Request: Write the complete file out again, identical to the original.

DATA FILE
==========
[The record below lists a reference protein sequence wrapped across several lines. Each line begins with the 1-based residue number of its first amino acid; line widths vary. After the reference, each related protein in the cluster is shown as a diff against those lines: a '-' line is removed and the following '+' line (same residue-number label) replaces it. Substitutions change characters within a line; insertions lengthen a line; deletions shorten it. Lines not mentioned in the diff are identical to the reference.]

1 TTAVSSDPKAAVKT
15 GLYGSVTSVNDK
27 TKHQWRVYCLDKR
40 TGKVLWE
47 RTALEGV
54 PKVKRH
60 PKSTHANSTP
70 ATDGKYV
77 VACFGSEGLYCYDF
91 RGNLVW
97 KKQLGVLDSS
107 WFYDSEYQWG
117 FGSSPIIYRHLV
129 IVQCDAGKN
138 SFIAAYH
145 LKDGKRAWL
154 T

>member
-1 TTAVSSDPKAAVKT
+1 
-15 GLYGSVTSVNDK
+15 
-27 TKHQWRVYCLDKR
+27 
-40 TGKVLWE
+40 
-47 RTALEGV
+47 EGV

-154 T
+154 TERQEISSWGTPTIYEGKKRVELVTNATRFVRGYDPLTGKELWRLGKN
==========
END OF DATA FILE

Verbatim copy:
[The record below lists a reference protein sequence wrapped across several lines. Each line begins with the 1-based residue number of its first amino acid; line widths vary. After the reference, each related protein in the cluster is shown as a diff against those lines: a '-' line is removed and the following '+' line (same residue-number label) replaces it. Substitutions change characters within a line; insertions lengthen a line; deletions shorten it. Lines not mentioned in the diff are identical to the reference.]

1 TTAVSSDPKAAVKT
15 GLYGSVTSVNDK
27 TKHQWRVYCLDKR
40 TGKVLWE
47 RTALEGV
54 PKVKRH
60 PKSTHANSTP
70 ATDGKYV
77 VACFGSEGLYCYDF
91 RGNLVW
97 KKQLGVLDSS
107 WFYDSEYQWG
117 FGSSPIIYRHLV
129 IVQCDAGKN
138 SFIAAYH
145 LKDGKRAWL
154 T

>member
-1 TTAVSSDPKAAVKT
+1 
-15 GLYGSVTSVNDK
+15 
-27 TKHQWRVYCLDKR
+27 
-40 TGKVLWE
+40 
-47 RTALEGV
+47 EGV

-154 T
+154 TERQEISSWGTPTIYEGKKRVELVTNATRFVRGYDPLTGKELWRLGKN